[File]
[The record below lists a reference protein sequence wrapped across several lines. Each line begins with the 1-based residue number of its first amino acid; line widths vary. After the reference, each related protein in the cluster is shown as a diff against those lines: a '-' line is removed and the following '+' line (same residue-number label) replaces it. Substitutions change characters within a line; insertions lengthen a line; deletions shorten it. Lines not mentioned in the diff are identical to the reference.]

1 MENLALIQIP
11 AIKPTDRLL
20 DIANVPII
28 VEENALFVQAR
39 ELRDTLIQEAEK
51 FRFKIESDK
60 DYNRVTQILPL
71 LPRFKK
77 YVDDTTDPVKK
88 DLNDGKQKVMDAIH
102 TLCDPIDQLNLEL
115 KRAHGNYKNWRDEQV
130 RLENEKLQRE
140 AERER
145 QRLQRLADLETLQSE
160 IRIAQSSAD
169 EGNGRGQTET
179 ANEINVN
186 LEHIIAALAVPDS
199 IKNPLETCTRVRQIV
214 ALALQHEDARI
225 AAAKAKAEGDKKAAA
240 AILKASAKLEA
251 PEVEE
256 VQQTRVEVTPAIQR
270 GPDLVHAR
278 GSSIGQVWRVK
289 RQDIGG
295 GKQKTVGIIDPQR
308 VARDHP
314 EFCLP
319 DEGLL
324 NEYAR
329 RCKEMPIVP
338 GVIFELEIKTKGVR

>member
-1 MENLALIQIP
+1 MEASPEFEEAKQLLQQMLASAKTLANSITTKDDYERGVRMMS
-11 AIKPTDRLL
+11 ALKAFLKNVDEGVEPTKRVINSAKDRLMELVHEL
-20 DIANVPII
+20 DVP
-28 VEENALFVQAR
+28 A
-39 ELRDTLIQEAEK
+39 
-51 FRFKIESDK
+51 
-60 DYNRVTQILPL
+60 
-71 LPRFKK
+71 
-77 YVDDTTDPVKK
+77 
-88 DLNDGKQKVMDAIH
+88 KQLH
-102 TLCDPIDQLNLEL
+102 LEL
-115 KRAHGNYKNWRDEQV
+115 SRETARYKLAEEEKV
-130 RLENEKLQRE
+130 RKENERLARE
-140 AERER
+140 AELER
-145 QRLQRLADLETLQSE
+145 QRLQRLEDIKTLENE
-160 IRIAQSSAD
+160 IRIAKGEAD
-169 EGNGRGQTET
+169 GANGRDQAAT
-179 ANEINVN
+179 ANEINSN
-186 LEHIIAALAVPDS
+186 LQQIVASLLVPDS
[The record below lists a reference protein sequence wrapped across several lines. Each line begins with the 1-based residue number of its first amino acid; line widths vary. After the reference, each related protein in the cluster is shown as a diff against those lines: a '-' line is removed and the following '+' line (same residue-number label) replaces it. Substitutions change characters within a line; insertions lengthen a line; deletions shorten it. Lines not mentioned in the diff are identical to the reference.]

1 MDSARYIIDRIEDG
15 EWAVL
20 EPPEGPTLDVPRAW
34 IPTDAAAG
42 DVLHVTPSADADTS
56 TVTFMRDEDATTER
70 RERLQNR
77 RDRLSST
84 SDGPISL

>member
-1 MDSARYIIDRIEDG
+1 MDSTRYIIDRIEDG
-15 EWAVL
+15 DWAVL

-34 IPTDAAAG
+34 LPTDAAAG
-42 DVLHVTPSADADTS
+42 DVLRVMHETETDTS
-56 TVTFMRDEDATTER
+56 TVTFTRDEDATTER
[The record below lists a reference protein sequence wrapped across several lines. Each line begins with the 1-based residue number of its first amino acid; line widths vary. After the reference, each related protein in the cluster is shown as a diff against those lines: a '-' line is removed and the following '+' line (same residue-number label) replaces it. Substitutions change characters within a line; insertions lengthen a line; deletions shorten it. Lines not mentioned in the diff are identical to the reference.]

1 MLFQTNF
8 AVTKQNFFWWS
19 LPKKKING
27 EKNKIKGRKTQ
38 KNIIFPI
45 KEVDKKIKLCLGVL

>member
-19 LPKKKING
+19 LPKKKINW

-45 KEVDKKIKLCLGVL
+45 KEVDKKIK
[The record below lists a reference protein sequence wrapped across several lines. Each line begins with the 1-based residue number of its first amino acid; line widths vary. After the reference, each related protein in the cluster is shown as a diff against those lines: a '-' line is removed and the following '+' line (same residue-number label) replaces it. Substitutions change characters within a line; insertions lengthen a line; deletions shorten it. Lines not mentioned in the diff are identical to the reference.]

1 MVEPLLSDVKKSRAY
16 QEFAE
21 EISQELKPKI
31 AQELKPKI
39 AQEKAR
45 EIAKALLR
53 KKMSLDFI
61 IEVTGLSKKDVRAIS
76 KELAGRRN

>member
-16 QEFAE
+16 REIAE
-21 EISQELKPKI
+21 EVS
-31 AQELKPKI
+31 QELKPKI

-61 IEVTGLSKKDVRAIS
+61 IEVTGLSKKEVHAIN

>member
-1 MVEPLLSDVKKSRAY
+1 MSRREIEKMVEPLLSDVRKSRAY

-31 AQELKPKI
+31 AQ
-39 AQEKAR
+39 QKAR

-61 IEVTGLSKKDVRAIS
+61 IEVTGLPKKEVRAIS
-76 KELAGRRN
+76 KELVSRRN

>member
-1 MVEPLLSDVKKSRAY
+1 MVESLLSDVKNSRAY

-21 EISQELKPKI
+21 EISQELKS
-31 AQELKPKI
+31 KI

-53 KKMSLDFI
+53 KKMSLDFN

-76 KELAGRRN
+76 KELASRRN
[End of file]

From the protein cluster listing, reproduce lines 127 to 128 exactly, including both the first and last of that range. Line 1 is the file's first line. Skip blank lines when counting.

+61 IEVTGLSKKEVHAIN

>member